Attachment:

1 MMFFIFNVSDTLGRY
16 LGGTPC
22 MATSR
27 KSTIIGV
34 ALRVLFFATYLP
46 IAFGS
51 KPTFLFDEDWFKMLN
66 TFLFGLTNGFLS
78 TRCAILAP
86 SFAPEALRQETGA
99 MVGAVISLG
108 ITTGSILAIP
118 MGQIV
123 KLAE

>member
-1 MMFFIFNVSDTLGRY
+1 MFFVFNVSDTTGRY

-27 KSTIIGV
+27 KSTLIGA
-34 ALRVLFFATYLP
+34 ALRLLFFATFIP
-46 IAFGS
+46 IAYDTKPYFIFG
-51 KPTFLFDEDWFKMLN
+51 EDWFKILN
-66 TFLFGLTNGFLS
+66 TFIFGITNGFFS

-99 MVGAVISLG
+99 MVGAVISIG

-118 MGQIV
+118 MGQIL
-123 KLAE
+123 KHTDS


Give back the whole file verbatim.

1 MMFFIFNVSDTLGRY
16 LGGTPC
22 MATSR
27 KSTIIGV
34 ALRVLFFATYLP
46 IAFGS
51 KPTFLFDEDWFKMLN
66 TFLFGLTNGFLS
78 TRCAILAP
86 SFAPEALRQETGA
99 MVGAVISLG
108 ITTGSILAIP
118 MGQIV
123 KLAE

>member
-1 MMFFIFNVSDTLGRY
+1 MFFVFNVSDTTGRY

-27 KSTIIGV
+27 KSTLIGA
-34 ALRVLFFATYLP
+34 ALRLLFFATFIP
-46 IAFGS
+46 IAYDTKPYFIFG
-51 KPTFLFDEDWFKMLN
+51 EDWFKILN
-66 TFLFGLTNGFLS
+66 TFIFGITNGFFS

-99 MVGAVISLG
+99 MVGAVISIG

-118 MGQIV
+118 MGQIL
-123 KLAE
+123 KHTDS